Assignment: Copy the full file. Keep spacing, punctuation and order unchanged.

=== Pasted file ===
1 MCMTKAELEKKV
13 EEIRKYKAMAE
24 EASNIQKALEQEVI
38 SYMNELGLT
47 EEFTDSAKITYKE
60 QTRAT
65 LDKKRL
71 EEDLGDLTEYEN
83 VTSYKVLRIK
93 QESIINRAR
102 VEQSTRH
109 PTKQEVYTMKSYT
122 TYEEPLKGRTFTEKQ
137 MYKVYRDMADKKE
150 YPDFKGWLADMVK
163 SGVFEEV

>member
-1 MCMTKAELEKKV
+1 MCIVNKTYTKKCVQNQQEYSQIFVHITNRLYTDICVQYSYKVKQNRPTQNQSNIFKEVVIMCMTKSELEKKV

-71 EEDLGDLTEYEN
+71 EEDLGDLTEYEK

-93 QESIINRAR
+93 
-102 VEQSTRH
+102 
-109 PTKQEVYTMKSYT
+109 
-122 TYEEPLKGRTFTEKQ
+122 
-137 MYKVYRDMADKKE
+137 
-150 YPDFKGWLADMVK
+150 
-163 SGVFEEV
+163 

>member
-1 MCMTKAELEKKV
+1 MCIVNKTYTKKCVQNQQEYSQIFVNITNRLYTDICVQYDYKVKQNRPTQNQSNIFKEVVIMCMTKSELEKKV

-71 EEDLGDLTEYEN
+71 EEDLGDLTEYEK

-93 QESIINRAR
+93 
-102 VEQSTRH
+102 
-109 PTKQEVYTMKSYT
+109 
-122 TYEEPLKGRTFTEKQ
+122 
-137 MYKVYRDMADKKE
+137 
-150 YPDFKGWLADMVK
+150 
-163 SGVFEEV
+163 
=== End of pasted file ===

1 MCMTKAELEKKV
13 EEIRKYKAMAE
24 EASNIQKALEQEVI
38 SYMNELGLT
47 EEFTDSAKITYKE
60 QTRAT
65 LDKKRL
71 EEDLGDLTEYEN
83 VTSYKVLRIK
93 QESIINRAR
102 VEQSTRH
109 PTKQEVYTMKSYT
122 TYEEPLKGRTFTEKQ
137 MYKVYRDMADKKE
150 YPDFKGWLADMVK
163 SGVFEEV

>member
-1 MCMTKAELEKKV
+1 MCIVNKTYTKKCVQNQQEYSQIFVHITNRLYTDICVQYSYKVKQNRPTQNQSNIFKEVVIMCMTKSELEKKV

-71 EEDLGDLTEYEN
+71 EEDLGDLTEYEK

-93 QESIINRAR
+93 
-102 VEQSTRH
+102 
-109 PTKQEVYTMKSYT
+109 
-122 TYEEPLKGRTFTEKQ
+122 
-137 MYKVYRDMADKKE
+137 
-150 YPDFKGWLADMVK
+150 
-163 SGVFEEV
+163 

>member
-1 MCMTKAELEKKV
+1 MCIVNKTYTKKCVQNQQEYSQIFVNITNRLYTDICVQYDYKVKQNRPTQNQSNIFKEVVIMCMTKSELEKKV

-71 EEDLGDLTEYEN
+71 EEDLGDLTEYEK

-93 QESIINRAR
+93 
-102 VEQSTRH
+102 
-109 PTKQEVYTMKSYT
+109 
-122 TYEEPLKGRTFTEKQ
+122 
-137 MYKVYRDMADKKE
+137 
-150 YPDFKGWLADMVK
+150 
-163 SGVFEEV
+163 